Germany has been and still is the most important economy in Europe, the export-driven colossus and if not yet the most important imperial power; that designation belongs to France with its Force de Frappe (Nuclear Strike Force), and additionally the UK which is also a member of the nuclear club but has since left the EU remains as a loyal – and oh so loyal! – member of NATO. (1) However, Germany is without question the most dominant country in Europe and still the main creditor and funder of euro states. Looking back to the rise of (West) Germany was a key presence in the formation of the European Coal and Steel Community (ECSC) in 1951. These various states pooled the coal and steel resources of six European countries: France, Germany, Italy, Belgium, the Netherlands, and Luxembourg which became known by the acronym – BENELUX. These states would be collectively known as “the Six”. It was argued that the pooling of coal and steel resources greatly reduced the threat of war between France and (West) Germany.
It was perhaps entirely predictable that Germany with its system of Bismarckian style guided capitalism would emerge to poll position in this imperial club. At the time France had other, imperial and pressing commitments in Algeria and Indo-China, the British had commitments more or less everywhere East of Suez, and even little Belgium had problems in the Congo (Zaire). Germany had no such incumbrances on its economic development and was thus free to power ahead with its version of guided, bank-funded capitalism, and avoid the pitfalls of Anglo-American financialised capitalism. Under Chancellor Konrad Adenauer and Economics Minister Ludwig Erhard Germany’s rebirth was dubbed the Wirtschaftswunder (economic miracle). A far-reaching contract between business and labour unions allowed the rapid rebuilding of industry and strong growth, creating the foundations of an economic powerhouse.
Europe does not consider Russia a military threat to Europe, notwithstanding the US government and NATO’s propaganda that it is. From Patrick J. Buchanan at buchanan.org:
During a joint interview with Jens Stoltenberg, the Norwegian secretary-general of NATO, Secretary of State Antony Blinken, fresh from his bout with the Chinese in Anchorage, took on Angela Merkel and the Germans.Issue: Nord Stream 2, the Baltic Sea pipeline Vladimir Putin is building to complement his Nord Stream 1 and carry more natural gas from Russia to Germany, and from there to other NATO nations.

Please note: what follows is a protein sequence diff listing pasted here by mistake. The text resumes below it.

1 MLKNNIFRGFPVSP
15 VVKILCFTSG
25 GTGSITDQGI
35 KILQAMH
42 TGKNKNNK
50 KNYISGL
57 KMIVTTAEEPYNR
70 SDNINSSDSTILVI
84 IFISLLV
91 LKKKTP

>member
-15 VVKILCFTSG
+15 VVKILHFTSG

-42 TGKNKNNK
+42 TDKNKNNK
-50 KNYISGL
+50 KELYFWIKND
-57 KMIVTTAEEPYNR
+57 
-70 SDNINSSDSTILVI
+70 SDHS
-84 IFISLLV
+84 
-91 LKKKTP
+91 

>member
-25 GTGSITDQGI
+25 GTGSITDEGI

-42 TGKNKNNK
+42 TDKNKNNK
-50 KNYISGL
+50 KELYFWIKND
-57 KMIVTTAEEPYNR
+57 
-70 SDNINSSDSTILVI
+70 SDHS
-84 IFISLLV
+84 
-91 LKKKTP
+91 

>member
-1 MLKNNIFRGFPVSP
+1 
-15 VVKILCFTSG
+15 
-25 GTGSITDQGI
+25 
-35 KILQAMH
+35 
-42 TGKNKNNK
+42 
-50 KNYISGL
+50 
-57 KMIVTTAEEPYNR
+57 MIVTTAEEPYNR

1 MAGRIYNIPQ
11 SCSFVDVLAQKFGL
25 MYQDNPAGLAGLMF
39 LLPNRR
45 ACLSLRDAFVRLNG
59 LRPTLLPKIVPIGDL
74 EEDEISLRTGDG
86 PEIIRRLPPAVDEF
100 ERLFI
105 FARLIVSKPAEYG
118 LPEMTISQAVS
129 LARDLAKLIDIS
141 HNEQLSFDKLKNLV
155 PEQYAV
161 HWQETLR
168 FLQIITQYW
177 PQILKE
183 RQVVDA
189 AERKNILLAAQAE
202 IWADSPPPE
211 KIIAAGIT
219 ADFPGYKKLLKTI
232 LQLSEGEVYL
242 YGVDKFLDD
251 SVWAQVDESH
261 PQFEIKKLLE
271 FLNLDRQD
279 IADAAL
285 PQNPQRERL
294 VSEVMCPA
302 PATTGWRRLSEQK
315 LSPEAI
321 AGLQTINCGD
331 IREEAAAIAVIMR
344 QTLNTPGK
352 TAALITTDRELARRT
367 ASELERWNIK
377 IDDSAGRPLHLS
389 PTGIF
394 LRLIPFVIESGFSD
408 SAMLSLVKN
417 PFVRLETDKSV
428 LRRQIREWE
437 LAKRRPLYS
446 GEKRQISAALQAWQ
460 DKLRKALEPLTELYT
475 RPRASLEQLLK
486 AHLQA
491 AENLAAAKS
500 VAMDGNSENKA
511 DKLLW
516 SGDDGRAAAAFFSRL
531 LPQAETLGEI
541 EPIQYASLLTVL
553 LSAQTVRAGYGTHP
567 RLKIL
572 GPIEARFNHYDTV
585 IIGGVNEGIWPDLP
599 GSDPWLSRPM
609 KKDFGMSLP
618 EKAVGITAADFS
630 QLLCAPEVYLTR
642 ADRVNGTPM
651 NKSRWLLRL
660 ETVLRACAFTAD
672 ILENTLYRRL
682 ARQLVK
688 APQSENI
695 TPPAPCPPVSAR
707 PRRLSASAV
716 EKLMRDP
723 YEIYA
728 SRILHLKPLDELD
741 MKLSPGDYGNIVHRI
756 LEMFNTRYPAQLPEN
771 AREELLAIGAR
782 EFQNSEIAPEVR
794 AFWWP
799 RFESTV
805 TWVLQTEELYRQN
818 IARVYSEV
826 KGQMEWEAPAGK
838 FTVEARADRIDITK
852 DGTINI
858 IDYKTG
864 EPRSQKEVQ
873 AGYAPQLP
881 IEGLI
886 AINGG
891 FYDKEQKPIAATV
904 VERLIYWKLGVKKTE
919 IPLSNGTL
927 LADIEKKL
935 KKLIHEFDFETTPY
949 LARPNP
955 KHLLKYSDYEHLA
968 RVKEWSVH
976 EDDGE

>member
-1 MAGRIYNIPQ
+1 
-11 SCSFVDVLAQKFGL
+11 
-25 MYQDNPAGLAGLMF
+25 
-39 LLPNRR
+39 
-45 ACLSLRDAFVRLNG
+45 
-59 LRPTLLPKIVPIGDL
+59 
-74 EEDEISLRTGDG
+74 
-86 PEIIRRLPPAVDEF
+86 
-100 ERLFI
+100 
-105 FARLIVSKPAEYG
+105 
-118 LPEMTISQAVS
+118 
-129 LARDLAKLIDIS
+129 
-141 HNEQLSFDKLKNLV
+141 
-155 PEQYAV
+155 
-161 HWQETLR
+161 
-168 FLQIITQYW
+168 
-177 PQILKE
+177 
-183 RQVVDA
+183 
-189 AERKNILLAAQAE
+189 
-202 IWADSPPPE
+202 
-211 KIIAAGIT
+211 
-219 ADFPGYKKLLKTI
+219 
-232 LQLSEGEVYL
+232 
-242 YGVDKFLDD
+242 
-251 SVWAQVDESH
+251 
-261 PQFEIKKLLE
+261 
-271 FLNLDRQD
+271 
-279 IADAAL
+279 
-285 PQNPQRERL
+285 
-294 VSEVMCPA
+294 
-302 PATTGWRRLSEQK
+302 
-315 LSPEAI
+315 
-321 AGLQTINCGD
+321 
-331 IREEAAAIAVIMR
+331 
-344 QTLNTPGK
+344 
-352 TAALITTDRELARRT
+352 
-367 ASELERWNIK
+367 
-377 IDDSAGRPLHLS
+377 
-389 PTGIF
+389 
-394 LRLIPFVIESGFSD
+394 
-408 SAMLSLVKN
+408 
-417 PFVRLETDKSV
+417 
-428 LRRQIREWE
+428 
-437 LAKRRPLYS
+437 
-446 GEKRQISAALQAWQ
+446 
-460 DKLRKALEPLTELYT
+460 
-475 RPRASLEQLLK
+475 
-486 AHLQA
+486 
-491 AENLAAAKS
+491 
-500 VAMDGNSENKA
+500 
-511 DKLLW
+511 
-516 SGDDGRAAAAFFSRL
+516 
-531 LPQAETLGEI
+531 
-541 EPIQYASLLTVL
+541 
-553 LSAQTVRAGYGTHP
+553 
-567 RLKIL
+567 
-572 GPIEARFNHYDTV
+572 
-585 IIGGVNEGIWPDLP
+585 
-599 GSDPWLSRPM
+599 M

The original Nord Stream pipeline, also consisting of two strands of pipe along the Baltic Sea floor, was completed in 2011.
In his meeting with Stoltenberg in Brussels, Blinken warned that Western companies participating in building Nord Stream 2, which is 90% complete, would face sanctions mandated by Congress:
“President Biden has been very clear in saying that he believes the pipeline is a bad idea; it’s bad for Europe, bad for the United States,” said Blinken, adding, U.S. law “requires us to sanction companies participating in the efforts to complete the pipeline.”
What is behind American opposition to Russian natural gas going to Germany, and from there to NATO Europe?
First, the pipelines bypass Ukraine and Poland, cutting those countries out of the transit revenue. Second, we want NATO Germany to buy our own shale-produced natural gas.
Vladimir Putin and Xi Jinping aren’t buying what Angela Merkel’s selling. From Tom Luongo at tomluongo.me:
I give German Chancellor Angela Merkel a lot of grief, and with good reason. She’s the main conduit through which every bad idea in Europe flows.
Merkel, as an agent for Klaus Schwab and the World Economic Forum, is a ruthless destroyer of human potential. Hence, that’s why she’s in charge.
I truly despise everything about her.
But as a political animal she has no peer in Europe. None. Not because she’s so supremely talented but because everyone else is a literal idiot, placed in important positions with the help of the WEF to ensure EU policy conforms to their vision of the future.